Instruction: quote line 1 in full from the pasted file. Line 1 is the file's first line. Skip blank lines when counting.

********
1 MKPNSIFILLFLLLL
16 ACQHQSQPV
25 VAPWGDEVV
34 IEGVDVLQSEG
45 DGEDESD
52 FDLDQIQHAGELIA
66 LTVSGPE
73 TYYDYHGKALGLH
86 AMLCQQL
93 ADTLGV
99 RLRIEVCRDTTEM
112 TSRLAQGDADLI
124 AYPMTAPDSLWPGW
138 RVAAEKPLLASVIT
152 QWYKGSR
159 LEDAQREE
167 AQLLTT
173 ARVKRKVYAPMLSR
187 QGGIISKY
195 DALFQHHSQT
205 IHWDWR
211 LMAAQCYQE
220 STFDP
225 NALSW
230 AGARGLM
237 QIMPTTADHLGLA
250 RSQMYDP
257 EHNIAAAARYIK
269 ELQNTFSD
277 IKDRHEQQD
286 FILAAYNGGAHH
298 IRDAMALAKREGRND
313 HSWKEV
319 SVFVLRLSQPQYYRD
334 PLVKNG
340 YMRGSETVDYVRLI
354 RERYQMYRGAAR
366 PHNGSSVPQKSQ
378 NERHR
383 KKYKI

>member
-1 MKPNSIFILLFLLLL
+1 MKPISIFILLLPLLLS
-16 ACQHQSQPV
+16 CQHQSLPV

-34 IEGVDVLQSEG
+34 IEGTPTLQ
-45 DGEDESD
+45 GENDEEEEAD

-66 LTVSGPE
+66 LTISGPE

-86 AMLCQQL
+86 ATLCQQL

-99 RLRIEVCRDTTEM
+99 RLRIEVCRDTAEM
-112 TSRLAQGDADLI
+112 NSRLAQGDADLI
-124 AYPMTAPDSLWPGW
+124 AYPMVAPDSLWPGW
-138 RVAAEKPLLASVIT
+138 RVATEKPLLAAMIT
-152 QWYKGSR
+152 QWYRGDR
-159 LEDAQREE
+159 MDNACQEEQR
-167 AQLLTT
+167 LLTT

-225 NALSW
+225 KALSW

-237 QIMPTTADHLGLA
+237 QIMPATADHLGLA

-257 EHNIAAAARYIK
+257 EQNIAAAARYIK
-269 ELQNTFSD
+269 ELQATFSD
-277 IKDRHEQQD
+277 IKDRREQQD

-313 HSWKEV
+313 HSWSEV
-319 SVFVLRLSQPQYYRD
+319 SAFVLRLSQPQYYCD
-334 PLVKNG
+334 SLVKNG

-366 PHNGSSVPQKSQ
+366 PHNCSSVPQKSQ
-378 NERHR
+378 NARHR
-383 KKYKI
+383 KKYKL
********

1 MKPNSIFILLFLLLL